I love that “Onion Heart” is written in present tense. It helps reverberate the universal aspects of love and loss through the story of one’s life. Was writing it challenging? Emotional? Nerve-racking?
Thank you for taking the time to read it and for these excellent questions. And huge thanks to SmokeLong Quarterly for publishing the work. It’s a real honor.
I like the immediacy of the present tense, but as with most choices, it was dictated by the needs of the plot and characters.
Editing is challenging. Trying to make sure the right words are used in the right order takes a hell of a long time.
Emotional? In a first draft that’s what I’m always mining for, but I find editing often needs a dispassionate eye.
Nerve-racking? I prefer the word hopeful. I hope I’ve done the characters justice and I hope readers enjoy it.
You have trivia such as the teaspoon in mouth while chopping onions or the first lipstick commercial like in Harper’s Magazine or the Smithsonian. While writing this piece, how did you see these tidbits of information fall together in relation to the narrator or Brian or Rhys?
I’m interested in stream-of-consciousness and the way the mind works through association; I was trying to capture this, while revealing the character’s emotional state. Structurally, these details slow down the plot and should add to the tension.
The layers of an onion are much like the layers of ourselves and who we are as individuals. Does the onion heart in the story portray a hunger or a yearning to listen to our own hearts, or our true selves despite the layers, despite the crying mess we may become chopping onions?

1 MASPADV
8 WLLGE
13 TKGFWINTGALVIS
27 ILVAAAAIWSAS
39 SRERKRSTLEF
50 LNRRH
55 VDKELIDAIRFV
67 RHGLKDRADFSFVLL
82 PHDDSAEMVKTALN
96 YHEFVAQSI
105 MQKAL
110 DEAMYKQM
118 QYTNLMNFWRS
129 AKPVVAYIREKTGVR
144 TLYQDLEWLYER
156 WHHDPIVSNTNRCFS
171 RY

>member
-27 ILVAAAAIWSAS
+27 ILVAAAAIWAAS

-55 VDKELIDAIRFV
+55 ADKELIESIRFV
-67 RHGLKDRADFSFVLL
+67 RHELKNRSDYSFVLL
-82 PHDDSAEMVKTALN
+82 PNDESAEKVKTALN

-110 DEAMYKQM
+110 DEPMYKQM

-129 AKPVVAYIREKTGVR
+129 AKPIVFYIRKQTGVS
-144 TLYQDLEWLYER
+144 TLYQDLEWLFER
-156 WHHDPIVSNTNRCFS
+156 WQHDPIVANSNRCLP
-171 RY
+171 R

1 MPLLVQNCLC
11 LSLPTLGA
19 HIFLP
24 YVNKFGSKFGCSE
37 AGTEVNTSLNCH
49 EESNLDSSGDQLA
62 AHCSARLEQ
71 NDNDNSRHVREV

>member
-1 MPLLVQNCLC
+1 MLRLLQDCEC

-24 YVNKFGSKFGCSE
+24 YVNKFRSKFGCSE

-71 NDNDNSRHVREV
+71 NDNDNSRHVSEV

I prefer to leave interpretation to readers. I’m just here happily putting words down on the page.
On a side note, I’m always pretty humbled by onions—it’s amazing that something so simple and commonplace can remind us how little control we have over our bodies. There you are, chopping away, and the next minute your eyes are leaking. Stories are a bit like onions. Lines and layers of words making something greater than the individual parts. They taste great, too. Three cheers to the onion!
Things like the Welsh Love Spoon remain in our lives and are very much reminiscent of the people who we associate with those things. Rhys comes back in the narrator’s memory through the spoon. What do you think is the role of writers in capturing the essence of life in nonessential or forgettable things that perhaps have once been very special?
I’m not too certain what the essence of life is or if we can suggest what writers should or shouldn’t be doing and what their roles may or may not be. I’m just one person happily tapping away at the computer, so I can only speak for myself, rather than for writers generally. First and foremost, I see writing (specifically, fiction writing) as entertainment. I mean that in the very broadest sense. I’m a bit wary of rules, but this one strikes me as pretty integral to the storyteller: Don’t be boring. The advertising titan, Ogilvy, said reading is a choice and if your text is dull, your readers will choose to do something else. Simple as that. As for all the other stuff, well, it’s great if you can add the side-dishes and the seasoning and if there’s pudding with custard, sure. Who doesn’t like custard?
“There are things you can hide, things you can’t”—this is such a remarkable line. What does it tell you about your creative imagination or the people you choose to characterize in your writing?
That’s kind, thank you. Honestly, I’m not too sure what it says about my creative imagination.
I’ve used this sentence structure in a number of pieces because I think it captures the way our lives are perpetually swinging between binaries (being/not being; saying/not saying; doing/not doing) that affect our present and compound far into the future. I suppose it’s inevitable my characters will reflect ideas I think about, although I’m really just trying to get to the emotional center of who they are. Sometimes I feel like I dig far enough and if readers feel that and enjoy the writing, then I’m happy.